Your mindset going into a new challenge can also have a huge impact on how successful you are, adds Assoc Prof Lampe.
“Often we focus on the importance of doing something, such as losing weight or giving up smoking. But rather than hammering people about how important it is, we really need to give people the confidence and support to be able to make, and maintain, a change.”
One way to build confidence in your ability to achieve change is to make small shifts to your usual routines that you’ll be able to live with long-term.
“We don’t just want to reach our goals, we want to stay there, so any changes need to feel sustainable,” says Assoc Prof Lampe.
And sustaining goals means being prepared to adapt and adjust them if necessary, rather than letting your new habit be derailed at the first roadblock.
“If you can’t face the gym or going for a run, go for a walk. It’s OK to shift the goal when you need to.”
Another way to incorporate new goals into your life is to prepare for the action you want to adopt.
An example might be putting your gym clothes out the night before or keeping the dental floss next to the toothbrush instead of in the drawer.
“If you want to eat more fruit or drink more water, keep a bowl and jug on your desk so they’re right in front of you,” advises Assoc Prof Lampe. “These physical reminders or nudges can help a lot, as can making a commitment with another person. Other people’s goals can be contagious, so commit to walking with a friend or joining a gym together.”
5 ways to help make your New Year’s resolutions stick
- Track your progress. Research shows that simply tracking or monitoring your behaviour can help to change it. “Even if you did nothing other than commit to tracking how much activity you did every day, it’s likely you’d increase it,” says Assoc Prof Lampe. “If we track our activities, we stay mindful and it also provides good reinforcement.”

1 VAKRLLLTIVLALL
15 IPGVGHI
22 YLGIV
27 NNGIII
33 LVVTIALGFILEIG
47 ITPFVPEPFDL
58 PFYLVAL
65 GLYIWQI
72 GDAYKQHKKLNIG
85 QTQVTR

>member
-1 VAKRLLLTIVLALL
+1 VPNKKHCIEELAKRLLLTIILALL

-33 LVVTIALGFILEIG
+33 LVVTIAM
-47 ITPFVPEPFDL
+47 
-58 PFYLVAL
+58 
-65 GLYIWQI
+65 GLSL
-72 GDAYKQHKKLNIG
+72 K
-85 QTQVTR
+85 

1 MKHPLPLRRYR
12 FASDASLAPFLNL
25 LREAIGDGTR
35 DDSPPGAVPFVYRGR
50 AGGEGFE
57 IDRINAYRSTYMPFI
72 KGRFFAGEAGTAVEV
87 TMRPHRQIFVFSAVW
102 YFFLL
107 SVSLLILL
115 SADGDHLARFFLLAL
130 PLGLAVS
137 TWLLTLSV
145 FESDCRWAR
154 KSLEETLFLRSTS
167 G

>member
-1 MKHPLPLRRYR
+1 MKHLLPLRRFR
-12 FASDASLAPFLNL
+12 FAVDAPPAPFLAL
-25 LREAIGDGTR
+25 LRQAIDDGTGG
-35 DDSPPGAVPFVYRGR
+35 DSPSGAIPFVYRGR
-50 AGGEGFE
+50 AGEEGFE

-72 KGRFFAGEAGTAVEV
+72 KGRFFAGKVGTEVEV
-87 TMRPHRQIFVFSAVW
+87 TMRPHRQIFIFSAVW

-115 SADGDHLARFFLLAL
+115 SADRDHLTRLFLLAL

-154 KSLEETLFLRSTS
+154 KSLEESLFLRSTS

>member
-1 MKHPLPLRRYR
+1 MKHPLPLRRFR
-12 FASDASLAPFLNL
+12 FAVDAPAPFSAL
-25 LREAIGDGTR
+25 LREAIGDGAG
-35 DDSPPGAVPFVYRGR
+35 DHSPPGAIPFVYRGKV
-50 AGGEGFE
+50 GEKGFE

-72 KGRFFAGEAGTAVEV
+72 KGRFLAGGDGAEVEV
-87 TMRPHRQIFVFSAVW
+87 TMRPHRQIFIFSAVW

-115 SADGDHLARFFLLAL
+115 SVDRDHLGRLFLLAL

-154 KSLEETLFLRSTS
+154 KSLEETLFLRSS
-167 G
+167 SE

- Change your routine. If you’re trying to make a change you need to make space for it in your schedule, whether it’s time to go to the gym or an hour a day of mindfulness. Book yourself into a specific class or diarise some time to do the activity you’re introducing so it becomes part of your regular routine. If your routine doesn’t change, neither will your behaviour.
- Get creative. If your resolution is to yell less at the kids in the morning, you might need a creative solution. Think about what helps keep you calm when things get tough. Try introducing some background music that everyone likes or when you find yourself getting frustrated, take a 10-20 second timeout to breathe and reset.
- Develop some nudges. Linking to situational triggers can help new habits stick. “When an ad comes on the TV, I use that as a trigger to get a glass of water or do some stretches,” says Assoc Prof Lampe. “Finding some different situation drivers can help change your behaviour.”
- Start with small habits. Research has found that starting small can lead to big changes over time. For example, if you’d like to broaden your social circle, commit to asking a different colleague out for coffee once a week, rather than throwing a party for the whole team. If it’s a health goal, such as a cutting back on fried food, decide that you’ll only indulge at social events, rather than committing to never eating it again. “Some people call these [adjustments] ‘health snacks’: small changes, like drinking more water or walking every day, [that] can lead to bigger goals in the future.”
Words by Kerry McCarthy
First published February 2022